These are the things police say parents must do now to protect children from onl…
‘There are so many different methods for children to keep in contact with each other now and, particularly given the lack of face-to-face contact they have had with their friends over the past year, it’s understandable that they would want to make use of social media sites and online platforms,’ she said.
‘However, these methods of communication are also being used by people who wish to take advantage of children.
‘It’s so important that parents continue to have discussions with their children about their activity online and are watching for any changes in behaviour which may be concerning to them.
‘You know your child better than anyone, and you will know when something is not right or their behaviour has changed.
‘Perhaps they have become very secretive with, or protective of, the devices they use or their social media. Or maybe they are more withdrawn or distracted than they have previously been.’
The plea comes as child protection charity the NSPCC called on the government to step in and clampdown of social networking giants in a bid to protect youngsters from online sex offenders.
Charity leaders have claimed social networking sites like Facebook and Instagram, alongside messaging network WhatsApp, were prime hunting grounds for sexual predators.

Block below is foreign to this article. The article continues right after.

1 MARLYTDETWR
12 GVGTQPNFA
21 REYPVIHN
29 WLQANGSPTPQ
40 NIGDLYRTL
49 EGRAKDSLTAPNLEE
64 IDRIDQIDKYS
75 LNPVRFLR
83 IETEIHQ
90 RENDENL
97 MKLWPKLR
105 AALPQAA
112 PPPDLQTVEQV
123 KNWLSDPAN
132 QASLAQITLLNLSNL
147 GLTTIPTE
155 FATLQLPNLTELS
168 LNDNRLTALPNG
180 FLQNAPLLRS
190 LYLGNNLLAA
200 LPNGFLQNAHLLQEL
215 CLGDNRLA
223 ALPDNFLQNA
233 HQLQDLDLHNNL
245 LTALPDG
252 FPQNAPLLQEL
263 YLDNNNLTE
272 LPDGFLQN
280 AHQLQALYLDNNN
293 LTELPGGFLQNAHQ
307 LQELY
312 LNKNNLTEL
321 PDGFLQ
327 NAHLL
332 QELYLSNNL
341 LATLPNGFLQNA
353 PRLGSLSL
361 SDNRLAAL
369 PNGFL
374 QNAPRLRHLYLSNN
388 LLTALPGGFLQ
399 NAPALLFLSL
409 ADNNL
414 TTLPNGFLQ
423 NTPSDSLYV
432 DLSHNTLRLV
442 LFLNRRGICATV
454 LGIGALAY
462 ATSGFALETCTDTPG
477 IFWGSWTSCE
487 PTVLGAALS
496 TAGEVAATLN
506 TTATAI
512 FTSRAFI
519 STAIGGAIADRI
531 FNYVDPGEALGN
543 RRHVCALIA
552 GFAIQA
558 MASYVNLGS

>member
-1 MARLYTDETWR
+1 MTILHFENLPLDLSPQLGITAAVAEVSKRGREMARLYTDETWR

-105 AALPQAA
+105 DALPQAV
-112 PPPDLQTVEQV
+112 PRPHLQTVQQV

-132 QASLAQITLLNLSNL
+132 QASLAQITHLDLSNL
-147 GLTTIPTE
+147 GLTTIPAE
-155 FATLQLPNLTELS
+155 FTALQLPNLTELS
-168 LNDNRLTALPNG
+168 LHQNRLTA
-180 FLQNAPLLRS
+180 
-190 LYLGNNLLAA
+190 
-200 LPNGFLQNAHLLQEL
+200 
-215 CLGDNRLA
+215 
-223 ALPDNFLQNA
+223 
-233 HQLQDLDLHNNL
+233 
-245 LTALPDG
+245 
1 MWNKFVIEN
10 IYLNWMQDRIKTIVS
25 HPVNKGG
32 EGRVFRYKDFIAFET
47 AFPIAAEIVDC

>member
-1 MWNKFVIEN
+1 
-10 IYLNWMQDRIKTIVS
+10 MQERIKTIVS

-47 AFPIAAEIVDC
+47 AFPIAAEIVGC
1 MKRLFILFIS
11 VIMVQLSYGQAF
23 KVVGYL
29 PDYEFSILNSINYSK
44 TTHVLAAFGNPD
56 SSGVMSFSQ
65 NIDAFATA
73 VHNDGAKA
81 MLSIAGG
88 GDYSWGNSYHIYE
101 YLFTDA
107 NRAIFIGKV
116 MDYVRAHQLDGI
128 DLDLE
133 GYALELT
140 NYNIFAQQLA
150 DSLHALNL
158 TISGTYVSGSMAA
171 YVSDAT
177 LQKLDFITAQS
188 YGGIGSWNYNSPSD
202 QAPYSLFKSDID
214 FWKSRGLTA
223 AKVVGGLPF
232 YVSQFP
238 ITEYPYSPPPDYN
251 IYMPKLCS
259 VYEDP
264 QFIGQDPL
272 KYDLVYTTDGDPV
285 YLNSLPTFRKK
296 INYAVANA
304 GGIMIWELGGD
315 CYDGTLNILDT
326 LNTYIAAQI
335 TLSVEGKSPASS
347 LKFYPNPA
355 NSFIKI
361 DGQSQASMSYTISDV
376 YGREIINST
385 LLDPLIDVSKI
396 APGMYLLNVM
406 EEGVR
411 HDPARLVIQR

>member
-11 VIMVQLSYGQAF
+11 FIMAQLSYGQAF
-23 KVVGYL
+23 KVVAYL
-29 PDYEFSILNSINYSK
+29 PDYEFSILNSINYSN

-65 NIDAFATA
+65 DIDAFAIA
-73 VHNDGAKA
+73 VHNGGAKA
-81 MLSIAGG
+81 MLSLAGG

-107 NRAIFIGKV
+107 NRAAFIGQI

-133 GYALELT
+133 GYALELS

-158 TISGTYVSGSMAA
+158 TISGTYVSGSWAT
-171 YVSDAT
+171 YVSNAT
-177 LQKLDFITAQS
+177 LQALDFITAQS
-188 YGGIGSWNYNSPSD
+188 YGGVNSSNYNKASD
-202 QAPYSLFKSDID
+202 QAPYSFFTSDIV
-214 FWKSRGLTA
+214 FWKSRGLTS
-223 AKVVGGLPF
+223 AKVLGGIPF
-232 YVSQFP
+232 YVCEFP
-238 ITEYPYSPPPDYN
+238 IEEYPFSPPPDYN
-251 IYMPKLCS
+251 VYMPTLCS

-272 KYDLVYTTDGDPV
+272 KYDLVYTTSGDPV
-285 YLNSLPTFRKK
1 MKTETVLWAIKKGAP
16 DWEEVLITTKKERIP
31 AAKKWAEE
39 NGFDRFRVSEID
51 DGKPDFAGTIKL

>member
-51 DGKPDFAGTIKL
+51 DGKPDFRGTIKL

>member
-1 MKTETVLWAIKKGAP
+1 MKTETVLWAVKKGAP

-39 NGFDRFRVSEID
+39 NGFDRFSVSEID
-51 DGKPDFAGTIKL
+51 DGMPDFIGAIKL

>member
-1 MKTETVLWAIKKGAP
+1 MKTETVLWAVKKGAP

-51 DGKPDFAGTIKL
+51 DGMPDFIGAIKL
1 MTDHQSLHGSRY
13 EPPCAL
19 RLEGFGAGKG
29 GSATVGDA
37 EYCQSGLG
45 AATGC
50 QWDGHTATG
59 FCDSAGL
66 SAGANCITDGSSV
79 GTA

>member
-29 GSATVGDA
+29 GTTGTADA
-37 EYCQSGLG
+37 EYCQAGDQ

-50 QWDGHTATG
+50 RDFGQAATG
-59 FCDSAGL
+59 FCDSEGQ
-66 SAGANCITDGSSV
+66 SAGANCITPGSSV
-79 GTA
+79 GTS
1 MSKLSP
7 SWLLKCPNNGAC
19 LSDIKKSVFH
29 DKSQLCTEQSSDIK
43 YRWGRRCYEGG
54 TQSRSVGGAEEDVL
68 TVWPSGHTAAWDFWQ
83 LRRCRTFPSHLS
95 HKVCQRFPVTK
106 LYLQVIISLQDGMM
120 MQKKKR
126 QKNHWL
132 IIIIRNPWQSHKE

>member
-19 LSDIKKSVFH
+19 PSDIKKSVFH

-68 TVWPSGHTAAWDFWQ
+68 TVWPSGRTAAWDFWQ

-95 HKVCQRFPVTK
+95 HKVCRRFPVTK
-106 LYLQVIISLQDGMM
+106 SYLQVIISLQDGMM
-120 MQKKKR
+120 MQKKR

But video messaging apps like TikTok are also being used to groom youngsters.
Arundel Court Primary Academy, in Landport, Portsmouth, issued a warning to its parent community about a new ‘disgusting’ TikTok ‘trend’, which sees people dressing up as ‘plague doctors’ to scare children and parents outside schools.
Although this has not reportedly happened in Portsmouth yet, Arundel Court’s ICT manager Luke Preston said children were ‘distressed’ and ‘worried’ by the trend.
And he warned pupils using social networking sites could fall victim to vile perverts online.
He insisted the school was doing now doing all it could to ramp up its efforts to keep its children safe online, with new lessons and supportive advice already having been launched.
‘We’re really honing in on online safety now,’ he told The News. ‘It’s so important that we encourage parents to have conversations and have a look at what they’re watching.
‘The vast majority of parents are very good at monitoring their children and what they’re watching. But some children are scared about what they see online. They come into school and their friends are now scared.’
Hampshire police echoed calls for parents to monitor their children’s devices, while urging youngsters ‘not to become friends with people they don’t know’ online.
Children were urged to ‘think about the images the post online’ and to ensure the social media account’s privacy settings were at the highest level and to ‘never post’ their personal details
DI French added: ‘We are still here and we want to help. I want people to know they can come to us if they have concerns, or that they can contact charities such as the NSPCC.
‘And if you try to exploit a child online, you will face the consequences.’
:: Those who are concerned about sexual abuse can call police on 101 – or 999 in an emergency.
:: Alternatively, call independent charity Crimestoppers on 0800 555 111, or children’s protection charity NSPCC’s helpline on 0808 800 5000.
:: Children can call Childline on 0800 1111.